• Year End 2011 Recommendations by Alan C. Young, MST, CPA

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    End of the Year Tax Tips 2011

    Deferral is the name of the game.  Time value of money approach is stressed.

    Even though the rates, standard deduction and exemptions are marginally better in 2012, I think deferring income & accelerating deductions in 2011 is still a good strategy.

    Long Term Cap. Gains (held > 1 year) are taxed at 15% (AND 0% for individuals whose marginal regular tax rate does not exceed 15% reg. income tax. (approx. income $34,000 single / $69,000 joint)

    In general, how do we accelerate deductions and defer income into 2012 ?

    Here are some suggestions:

    INDIVIDUALS

    1)     Prepay before January 1, 2012

    ·     State & local taxes. If you normally pay state and local income taxes or are scheduled to make a 4th QTR install in Jan 2012 – Do it now!

    ·     Contributions – Those contributions you planned for early 2012- Do them now!

    Consider Property (non-cash) contributions.  You can deduct at FMV and no tax on its appreciation (vs. if you sold the property and paid cash).

    Bunch up medical expenses now. Can deduct greater than 7.5% of AGI.

    ·     Home equity mortgage to pay off non-deductible interest (like credit cards).

    ·     Bonuses to you – If possible, move this income to 2012.  Ask your employer if possible.  This way, the income tax on this will not be required to be paid until April 15, 2013!!

    A 16 MONTH DEFERRAL

    ·     Appreciated Capital Gains property – consider not selling until after Jan.  if possible.  If unrealized loss – consider converting (selling) in 2011.

    ·     Because the capital gain tax rate is lower for individuals in the 15% tax bracket, you may want to consider gifting appreciated stock or other property to them (like kids / grandparents) to convert in their bracket assuming the kids aren’t subject to the kiddie tax (using parents tax rate if their unearned income is greater than 1,900.)

    FOR PEOPLE 70-1/2 OR OLDER

    CHARITABLE CONTRIBUTIONS FROM IRAs (which is set to expire 12/31/11).

    If you have the contribution paid directly from an IRA to the charity – the income is not taxable to you.

    ·     Note: no deduction for charity but this is ok

    ·     And it counts toward your RMD (Requires Minimum Distribution) which is required at 70-1/2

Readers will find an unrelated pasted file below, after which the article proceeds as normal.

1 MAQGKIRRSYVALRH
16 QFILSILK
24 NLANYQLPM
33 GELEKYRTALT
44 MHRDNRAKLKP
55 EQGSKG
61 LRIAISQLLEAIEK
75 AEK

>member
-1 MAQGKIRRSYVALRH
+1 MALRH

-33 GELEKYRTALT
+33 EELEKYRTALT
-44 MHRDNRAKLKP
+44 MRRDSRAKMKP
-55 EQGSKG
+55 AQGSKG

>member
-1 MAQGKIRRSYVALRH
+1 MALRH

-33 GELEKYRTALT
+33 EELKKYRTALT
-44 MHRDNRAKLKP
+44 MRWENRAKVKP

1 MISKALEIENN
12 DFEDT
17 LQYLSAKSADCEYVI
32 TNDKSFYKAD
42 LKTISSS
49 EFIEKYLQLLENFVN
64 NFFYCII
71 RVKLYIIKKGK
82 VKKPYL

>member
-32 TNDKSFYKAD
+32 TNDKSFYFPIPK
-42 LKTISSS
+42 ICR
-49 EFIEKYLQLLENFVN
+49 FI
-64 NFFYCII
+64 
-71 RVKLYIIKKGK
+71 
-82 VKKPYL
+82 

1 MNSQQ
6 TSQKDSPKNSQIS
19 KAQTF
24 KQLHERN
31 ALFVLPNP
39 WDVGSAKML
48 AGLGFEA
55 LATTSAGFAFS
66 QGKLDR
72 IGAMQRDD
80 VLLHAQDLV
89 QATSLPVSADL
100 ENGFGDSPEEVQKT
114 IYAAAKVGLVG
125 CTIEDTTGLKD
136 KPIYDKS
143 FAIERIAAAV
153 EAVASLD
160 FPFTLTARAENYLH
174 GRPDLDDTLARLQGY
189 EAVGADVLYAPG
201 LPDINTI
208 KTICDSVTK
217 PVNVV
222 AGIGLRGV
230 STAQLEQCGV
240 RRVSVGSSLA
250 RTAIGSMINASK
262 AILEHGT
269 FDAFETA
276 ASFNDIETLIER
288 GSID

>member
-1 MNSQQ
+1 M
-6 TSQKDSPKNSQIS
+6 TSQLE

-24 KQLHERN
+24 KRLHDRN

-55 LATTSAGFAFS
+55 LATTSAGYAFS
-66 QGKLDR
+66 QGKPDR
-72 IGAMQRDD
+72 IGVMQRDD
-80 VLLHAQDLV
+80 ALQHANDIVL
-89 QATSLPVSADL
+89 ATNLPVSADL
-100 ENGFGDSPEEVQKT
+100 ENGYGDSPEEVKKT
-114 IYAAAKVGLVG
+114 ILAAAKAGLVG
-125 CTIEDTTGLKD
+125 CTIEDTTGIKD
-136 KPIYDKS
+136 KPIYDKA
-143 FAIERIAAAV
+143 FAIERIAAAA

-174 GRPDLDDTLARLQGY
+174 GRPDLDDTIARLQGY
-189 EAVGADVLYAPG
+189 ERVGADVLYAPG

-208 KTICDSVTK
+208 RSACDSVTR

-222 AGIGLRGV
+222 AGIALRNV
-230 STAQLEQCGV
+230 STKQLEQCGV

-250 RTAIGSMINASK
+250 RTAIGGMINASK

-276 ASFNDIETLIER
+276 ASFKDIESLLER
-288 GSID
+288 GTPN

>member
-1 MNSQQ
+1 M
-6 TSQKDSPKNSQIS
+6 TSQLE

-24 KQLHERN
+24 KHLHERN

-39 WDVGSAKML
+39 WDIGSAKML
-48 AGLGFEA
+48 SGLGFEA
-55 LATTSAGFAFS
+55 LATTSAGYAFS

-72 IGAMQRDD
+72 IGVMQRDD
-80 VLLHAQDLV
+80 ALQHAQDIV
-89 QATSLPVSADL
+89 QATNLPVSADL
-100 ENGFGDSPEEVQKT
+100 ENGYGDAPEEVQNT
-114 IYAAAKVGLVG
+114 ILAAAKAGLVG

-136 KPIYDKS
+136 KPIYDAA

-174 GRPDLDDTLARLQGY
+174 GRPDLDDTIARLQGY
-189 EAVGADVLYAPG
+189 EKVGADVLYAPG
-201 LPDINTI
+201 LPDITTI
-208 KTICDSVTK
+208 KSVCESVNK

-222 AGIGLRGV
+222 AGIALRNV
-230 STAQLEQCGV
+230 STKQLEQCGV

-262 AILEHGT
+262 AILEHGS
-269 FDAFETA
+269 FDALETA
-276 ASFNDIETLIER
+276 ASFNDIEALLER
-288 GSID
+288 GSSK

·     Installment Sales – taxed as you receive the principal.  If you sale in 2011 but agree to receive most of the principal in 2012 or beyond –   You have effectively deferred it (Like a Land Contract.

    ·     Increase your retirement deferrals in 401(k) and similar plans

    FOR BUSINESSES

    ·     The acceleration of expenses and deferral of income is still key.

    Cash Basis Income – To extent reasonable, defer billing until late Dec.

    Accelerate Business expenses

    ·     Year-end bonuses

    ·     Prepay some of your Jan/Feb expenses (Rent, supplies, etc.)

    ·     Bonus Depreciation

    ·     New property only

    ·     100 % of cost set to reduce in 2012 to 50% and go away after 2012

    ·     Not Subject to limitations like the so called Section 179 (2 MM Property/$500K Deduction)

    Retirement & health benefit maximum contributions:

    ·     401(k) 16,500 (22,000 if 50+)

    ·     IRA 5,000 (6,000 if age 50+)

    ·     SIMPLE IRA (Simplified employee pension plan) 11,000 (14,000 if 501+)

    ·     Self-employed 20% of income up to 49,000

    ·     HSA (Health Savings Account) – Tax deferred contribution

    ·     FSA (Flexible Spending Account) – Redirect pretax income to a employer-sponsored plan for medical

    AUTO

    ·     Mileage (51cents Jan – Jun and 55 cents July – December) or

    ·     Actual Expenses

    GIFT / ESTATE TAX –

    ·     Annual Exclusion 13,000 (26,000 if split gifts)

    ·     Lifetime Exemption – 5 million (10 MM for married couple)

    FINANCIAL DISTRESS ISSUES (Forgiveness of Debt)

    a)     Discharge of Debt (1099-C)

    b)     Discharge and a transfer/ conversion of asset (1099-A)-subject to capital gain/(loss).

    Exclusions for the Forgiveness of Debt

    ·     Bankruptcy

    ·     Insolvency

    ·     Principal Residence

    STATE OF MICHIGAN (Effective 2012)

    PENSIONS

    ·     Residents born before 1946 – Public Pensions not taxed.  Private Pension – $45,120 / $90,240 exemption

    ·     Most other residents – All income liable to tax at 4.35%.  When they turn 67, a $20,000 / $40,000 exemption comes into play.  There is a phase out.

    BUSINESS TAX (CIT)

    ·     6% income tax based on federal taxable income.

    ·     Doesn’t apply to pass through entities (Subchapter S, LLC)

    Several provisions will be expiring this year like Educator Expenses, Deduction for Mortgage insurance premiums, Sales tax as an itemized deduction, Tuition and fees deduction (although credits like HOPE and Lifetime Learning still apply).

    Need more information?

    Contact Alan C. Young and Associates or (313)-873-7500 ext 0225

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